• Once you have located the e-petition that is of interest to you, you can click on “Sign the Petition” at the bottom of the petition’s web page. This will bring you to a page where you can sign by accepting the Terms of Use and providing some basic information:
    • name;
    • unique e-mail address (i.e. an e-mail address may only be associated with one signatory);
    • country;
    • if within Canada, province or territory and postal code; and
    • telephone number.
  • After providing this basic contact information, you will receive an automated e-mail prompting you to confirm your signature. This confirmation must be provided in order for your signature to be counted.
  • You may only sign a given e-petition once.

Subsequent Steps

An e-petition will remain open for signatures for 120 days. To receive final certification and be presented in the House of Commons, an e-petition must receive a minimum of 500 valid signatures during this period. If an e-petition has not garnered the minimum number of valid signatures by then, it will proceed no further, but will remain visible online. A general breakdown of signatures by province or territory appears on the e-petitions website along with each petition.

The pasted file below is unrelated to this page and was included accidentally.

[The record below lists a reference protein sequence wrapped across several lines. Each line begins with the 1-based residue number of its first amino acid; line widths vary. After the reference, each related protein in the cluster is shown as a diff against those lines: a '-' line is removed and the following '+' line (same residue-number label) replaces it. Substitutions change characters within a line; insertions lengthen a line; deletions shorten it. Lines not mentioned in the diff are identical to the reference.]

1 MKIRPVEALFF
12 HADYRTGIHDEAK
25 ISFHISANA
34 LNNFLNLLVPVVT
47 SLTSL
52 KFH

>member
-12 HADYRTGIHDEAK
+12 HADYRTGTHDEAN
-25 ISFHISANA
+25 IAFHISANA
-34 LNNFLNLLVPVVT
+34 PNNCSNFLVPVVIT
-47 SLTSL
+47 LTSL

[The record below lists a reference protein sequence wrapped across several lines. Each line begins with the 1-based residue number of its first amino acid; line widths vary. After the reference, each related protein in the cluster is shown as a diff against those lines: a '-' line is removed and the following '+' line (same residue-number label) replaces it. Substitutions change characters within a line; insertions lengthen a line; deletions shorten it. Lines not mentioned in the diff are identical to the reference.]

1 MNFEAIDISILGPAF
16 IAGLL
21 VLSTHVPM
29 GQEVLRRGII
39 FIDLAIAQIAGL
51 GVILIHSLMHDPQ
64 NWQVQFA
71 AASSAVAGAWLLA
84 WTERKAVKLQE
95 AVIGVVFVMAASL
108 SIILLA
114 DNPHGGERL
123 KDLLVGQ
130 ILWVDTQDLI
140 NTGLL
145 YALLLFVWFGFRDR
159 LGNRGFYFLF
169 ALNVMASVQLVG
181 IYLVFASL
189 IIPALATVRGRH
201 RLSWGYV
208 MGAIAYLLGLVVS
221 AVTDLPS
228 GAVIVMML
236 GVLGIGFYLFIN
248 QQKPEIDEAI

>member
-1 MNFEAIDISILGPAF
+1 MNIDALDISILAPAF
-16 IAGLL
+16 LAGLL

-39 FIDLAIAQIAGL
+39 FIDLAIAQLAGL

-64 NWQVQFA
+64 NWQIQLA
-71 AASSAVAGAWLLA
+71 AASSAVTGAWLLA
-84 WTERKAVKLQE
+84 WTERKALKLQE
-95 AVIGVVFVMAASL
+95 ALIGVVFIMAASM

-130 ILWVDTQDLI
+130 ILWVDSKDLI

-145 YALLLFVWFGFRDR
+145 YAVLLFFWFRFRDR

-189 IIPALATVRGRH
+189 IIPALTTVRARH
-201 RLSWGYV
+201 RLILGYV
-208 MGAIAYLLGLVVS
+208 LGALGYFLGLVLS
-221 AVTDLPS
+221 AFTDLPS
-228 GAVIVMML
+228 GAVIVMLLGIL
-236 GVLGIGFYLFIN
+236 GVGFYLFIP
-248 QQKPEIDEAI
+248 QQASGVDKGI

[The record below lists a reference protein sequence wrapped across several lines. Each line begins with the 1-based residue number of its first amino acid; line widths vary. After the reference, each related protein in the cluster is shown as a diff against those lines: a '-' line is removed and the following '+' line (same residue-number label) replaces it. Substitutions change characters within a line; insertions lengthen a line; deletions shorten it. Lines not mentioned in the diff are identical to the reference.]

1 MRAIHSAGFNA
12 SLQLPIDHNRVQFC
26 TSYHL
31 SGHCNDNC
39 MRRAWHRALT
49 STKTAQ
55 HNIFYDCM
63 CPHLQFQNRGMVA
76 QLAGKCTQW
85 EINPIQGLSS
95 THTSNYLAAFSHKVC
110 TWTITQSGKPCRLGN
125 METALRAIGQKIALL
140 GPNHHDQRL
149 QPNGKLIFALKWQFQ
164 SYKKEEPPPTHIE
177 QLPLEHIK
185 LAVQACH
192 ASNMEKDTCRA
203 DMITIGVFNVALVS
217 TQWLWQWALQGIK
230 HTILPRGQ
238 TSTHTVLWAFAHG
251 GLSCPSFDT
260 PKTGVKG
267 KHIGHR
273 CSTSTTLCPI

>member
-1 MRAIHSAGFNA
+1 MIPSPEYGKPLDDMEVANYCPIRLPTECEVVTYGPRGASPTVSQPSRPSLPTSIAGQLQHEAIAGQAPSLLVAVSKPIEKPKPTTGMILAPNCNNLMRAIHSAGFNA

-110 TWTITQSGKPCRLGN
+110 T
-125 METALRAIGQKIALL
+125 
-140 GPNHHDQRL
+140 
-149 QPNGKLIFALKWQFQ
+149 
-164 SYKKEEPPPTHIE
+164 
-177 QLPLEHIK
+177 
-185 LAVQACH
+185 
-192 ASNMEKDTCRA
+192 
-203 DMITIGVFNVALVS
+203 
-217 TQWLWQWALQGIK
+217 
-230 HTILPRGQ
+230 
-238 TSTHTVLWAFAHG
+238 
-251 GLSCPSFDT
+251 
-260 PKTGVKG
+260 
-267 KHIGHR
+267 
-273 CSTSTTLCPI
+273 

You will receive an e-mail advising you if and when the e-petition is presented in the House of Commons, and once the government’s official response to it has been presented, if applicable.

Data Management

Under no circumstances is the personal information of signatories made available to the petitioner, to the MP who acts as sponsor, or to the general public. Signatories’ contact information is made available to the Clerk of Petitions and to his or her delegates, in order to validate signatories’ identities and protect the integrity of the petition process. Data may also be used by the Clerk of Petitions for statistical purposes. Personal information gathered from signatories through the e-petition website is destroyed at regular intervals.

Use of Cookies

The House of Commons uses cookies, a feature offered by web browsers, to collect anonymous data and track the browsing habits of users who visit its website. More specifically, when a user visits the e-petition web page and wants to create a user account or to initiate, support, or sign an electronic petition, the website automatically recognizes the domain name, IP address, web browser version, operating system, and other relevant data about the user’s computer and the site the user visited that linked to our site.

Most browsers are configured to use cookies as a default setting. Users can reconfigure their browser options to block cookies, or to receive a notification when cookies are used. However, users who have chosen to disable cookies will not have access to some features of our website.

For further information:

Clerk of Petitions
Room 131-N, Centre Block
House of Commons
Tel: 613-992-9511
Fax: 613-947-7626
E-mail: pmb-aed@parl.gc.ca

November 2015
Disclaimer regarding e-petitions